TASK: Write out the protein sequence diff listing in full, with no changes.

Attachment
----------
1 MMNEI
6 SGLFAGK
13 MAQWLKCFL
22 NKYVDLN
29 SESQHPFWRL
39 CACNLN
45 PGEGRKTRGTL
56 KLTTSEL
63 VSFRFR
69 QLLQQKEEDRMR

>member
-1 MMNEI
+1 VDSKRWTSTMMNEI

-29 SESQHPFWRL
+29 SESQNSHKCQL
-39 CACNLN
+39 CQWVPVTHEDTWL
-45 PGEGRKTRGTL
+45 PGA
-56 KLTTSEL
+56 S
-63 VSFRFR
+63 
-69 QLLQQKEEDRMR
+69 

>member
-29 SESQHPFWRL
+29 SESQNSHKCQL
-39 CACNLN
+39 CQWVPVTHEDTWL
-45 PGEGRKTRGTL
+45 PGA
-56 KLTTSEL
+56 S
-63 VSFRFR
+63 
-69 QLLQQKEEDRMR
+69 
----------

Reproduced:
1 MMNEI
6 SGLFAGK
13 MAQWLKCFL
22 NKYVDLN
29 SESQHPFWRL
39 CACNLN
45 PGEGRKTRGTL
56 KLTTSEL
63 VSFRFR
69 QLLQQKEEDRMR

>member
-1 MMNEI
+1 VDSKRWTSTMMNEI

-29 SESQHPFWRL
+29 SESQNSHKCQL
-39 CACNLN
+39 CQWVPVTHEDTWL
-45 PGEGRKTRGTL
+45 PGA
-56 KLTTSEL
+56 S
-63 VSFRFR
+63 
-69 QLLQQKEEDRMR
+69 

>member
-29 SESQHPFWRL
+29 SESQNSHKCQL
-39 CACNLN
+39 CQWVPVTHEDTWL
-45 PGEGRKTRGTL
+45 PGA
-56 KLTTSEL
+56 S
-63 VSFRFR
+63 
-69 QLLQQKEEDRMR
+69 